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Tag Archives: hud-1 form
Assuming the first two parts in these series haven’t put you to sleep, today we are going to look at page 2 of the HUD settlement statement. Page 2 is also known as Section L, Settlement Charges.
Section 700 covers the real estate broker fees. Here the total commission is calculated based on the selling price of the house. The commission can be split between the multiple agents or brokers. These funds usually come from the seller and this amount is often the single largest seller cost listed on the HUD settlement statement form.
Section 800 details the loan fees. These fees include origination charges, points, as well as fees for associated services like the home appraisal and the cost of pulling the borrower’s credit report. Note that brokers can enter negative numbers in line 802, the adjustment for the interest rate chosen, if the adjustment is a credit.
Section 900 lists advance payments required by the lender. Common entries in this part of the HUD 1 statement are the prorated interest that must be paid during a refinance and premiums for mortgage insurance required when borrowers don’t make sufficiently large down payments.
Section 1000 contains the reserves deposited with the lender to be held in escrow and cover costs such as homeowner’s insurance or the first few months of property taxes. The final line is the adjustment between the single-line amounts and the amount due according to aggregate accounting rules laid in RESPA rules.
Section 1100 is the part of the HUD-1 form where you’ll find charges incurred by the title company and any professionals such as notaries or attorneys. If one entity provides several listed services for a single charge then the aggregate fee can be entered on line 1107 or 1108. Include the line items of the other fees included and the amount won’t have to be broken down onto individual lines.
Section 1200 lists city, county and state recording and transfer charges. Agents who work in multiple jurisdictions must be careful to use the correct tax tables for the sale. Tables can vary by county, city, type of sale or other factors. Most agents use HUD settlement statement software to ensure they enter the figures correctly.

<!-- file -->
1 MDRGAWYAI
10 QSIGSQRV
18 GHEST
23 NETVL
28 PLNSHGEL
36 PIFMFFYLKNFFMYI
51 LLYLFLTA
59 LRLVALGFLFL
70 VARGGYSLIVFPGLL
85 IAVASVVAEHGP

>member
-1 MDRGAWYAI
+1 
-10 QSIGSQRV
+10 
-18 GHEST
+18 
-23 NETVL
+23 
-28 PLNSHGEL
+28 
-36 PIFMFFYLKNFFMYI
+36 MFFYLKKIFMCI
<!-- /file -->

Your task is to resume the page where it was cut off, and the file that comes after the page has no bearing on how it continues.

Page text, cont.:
Section 1300 is where you find miscellaneous settlement charges that don’t fit under other categories and finally Section 1400 sums up all these values to show the total charges attributed to the borrower and the seller.
That concludes our trip through the HUD settlement form. It’s a complicated and meticulous document and there is no reason to complete it by hand with inexpensive software readily available. Contact Easy Soft to find out more about Easy HUD and our other legal practice management software.
In our first entry in this series we look at the header, sections A through I. Now let’s move on to sections J and K on the HUD settlement statement form, which break down the borrower’s and seller’s transactions respectively. We are going to talk about these sections together because they are so closely interrelated.
If you are using Easy HUD, our HUD settlement statement software, then you will see some of the boxes here are red and some are blue. Both boxes are calculated automatically by the software as you enter values. The difference is that the values in blue boxes can be changed while the red boxes cannot.
Line 101 (Contract sales price) is the amount from the Agreement of Sale. This value is automatically carried over to line 401 in the seller column. It is also used to compute other values on the form such as broker fees (Section 700) and government charges (Section 1200). These will be covered in a future article.
Line 103 (Settlement Charges to Borr) may be a bit confusing because this value is calculated from information entered later in the HUD-1 form. This value comes from line 1400 (Total Settlement Charges), which in turn is the sum of all charges entered on page 2 of the form.
Values entered in lines 102 and 106-112 for the buyer will automatically be copied over to the corresponding seller lines, 402 and 406-412. The seller values can be changed if for some reason these monies should not go directly to the seller.
After the numbers in sections 100 and 400 have been entered, the HUD software automatically calculates lines 120 (Gross Amount Due From Borrower) and 420 (Gross Amount Due To Seller).
The amount due from the borrower is adjusted by section 200 (Amounts Paid By Or In Behalf of Borrower), including the down payment (line 201), mortgage loan (line 202) or any taxes or assessment fees that will not be paid by the borrower. The values are totaled in line 220 and the difference between line 120 and line 220 is calculated in line 303 (Cash From Borrower).
Section 500 on the HUD 1 provides similar function for the seller side of things. Any money that will not be going directly to the seller, such as funds going to pay off existing mortgages, are listed here. They are summed in line 520 (Total Reduction Amount Due Seller) and then line 520 is subtracted from line 120 to give the amount due the seller in line 603 (Cash To Seller).